By Laura Castonguay

When it comes to finding a job on the Internet, there are hundreds of sites that gather data about possible jobs and make listings available for the prospective job seeker. But what if you are a freelance writer and you aren’t looking for one job, but for a hub of consistent contract work?

Listed below are five contract websites ranked in terms of benefit to a freelance writer. Not only do all of the sites allow a writer to create a profile, download a portfolio, search for specific contracts and then bid on jobs, they provide a network that encourages professionalism for both freelance writers and employers.

1. oDesk

By far the site with the most benefits to a freelance writer, oDesk offers free membership with no option for costly membership packages. This maintains that all freelancers have equal opportunity for jobs. In addition to a user-friendly profile, they offer hundreds of free skills tests to allow employers to view your abilities, thousands of contract jobs, employer endorsement ratings, and a dispute assistance guarantee. Though oDesk’s 10% commission fee is higher than some of the other sites, it seems the benefits far outweigh the administrative cost.

2. Elance

With a simple, easy-to-use interface and a free sign-up option, Elance ranks second only because of its $10/month option. While the site claims a paying member is twice as likely to score a job, this may account for the allowance to apply to twice as many jobs. The free option isn’t a dud though – it includes free skills tests, a profile that allows up to 5 portfolio pieces, and a lower commission rate than oDesk at 8.75%. Limit for free membership: 15 clients/month.

3. Freelancer (a.k.a. Getafreelancer)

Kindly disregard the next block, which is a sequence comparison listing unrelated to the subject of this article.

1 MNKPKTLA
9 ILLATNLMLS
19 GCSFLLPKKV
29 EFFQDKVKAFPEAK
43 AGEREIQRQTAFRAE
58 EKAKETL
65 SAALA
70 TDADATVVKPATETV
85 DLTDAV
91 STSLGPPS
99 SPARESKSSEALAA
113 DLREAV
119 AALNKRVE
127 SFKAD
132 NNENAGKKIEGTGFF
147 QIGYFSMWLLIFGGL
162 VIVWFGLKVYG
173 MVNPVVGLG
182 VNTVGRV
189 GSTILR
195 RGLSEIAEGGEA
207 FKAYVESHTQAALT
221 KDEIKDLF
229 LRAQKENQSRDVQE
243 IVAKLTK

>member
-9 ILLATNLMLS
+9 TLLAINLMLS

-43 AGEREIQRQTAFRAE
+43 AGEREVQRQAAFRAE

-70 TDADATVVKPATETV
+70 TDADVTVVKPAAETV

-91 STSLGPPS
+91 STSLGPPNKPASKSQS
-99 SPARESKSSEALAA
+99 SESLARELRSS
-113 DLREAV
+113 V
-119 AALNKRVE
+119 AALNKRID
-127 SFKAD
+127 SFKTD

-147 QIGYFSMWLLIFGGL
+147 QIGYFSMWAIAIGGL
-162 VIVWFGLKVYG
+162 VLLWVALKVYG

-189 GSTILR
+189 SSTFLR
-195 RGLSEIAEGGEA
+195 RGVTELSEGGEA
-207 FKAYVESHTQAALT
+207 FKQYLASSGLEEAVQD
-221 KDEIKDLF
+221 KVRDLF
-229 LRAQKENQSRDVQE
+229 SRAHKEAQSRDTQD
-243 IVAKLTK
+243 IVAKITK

Though this site boasts a wide array of membership packages ranging from $4.95 to $49.95/month, it does offer a free membership. The basic plan includes a healthy dose of perks including: up to 10 bids/month, 20 free skill tests and 5 portfolio entries. Like oDesk, it takes a 10% service fee. The reason it beat out Guru for 3rd place… Prize Competitions.

4. Guru

While providing a free user-friendly interface, the site charges a whopping $4.95 for each skills test. Though it maintains the same options as the other sites, paying to show off your skills to potential employers doesn’t seem like a benefit – especially when the commission fee is as high as 11.95%. Signing up for membership packages can decrease the fee by 2% and if you’re willing to pay, Guru will make sure it puts you ahead of your competition.

5. PeoplePerHour

Offering a free membership and most of the other benefits of the other contract sites, PeoplePerHour charges a fee for its skills tests and does not offer dispute assistance. The positive side: Service fees as low as 4.5%.

Laura Castonguay is a freelance writer in Pittsburgh. Her creative writing is featured on her blog FinallyWrite, where she delves into the intricacies of life and nature. When she’s not writing, she can be found on her porch, watching her garden grow.  

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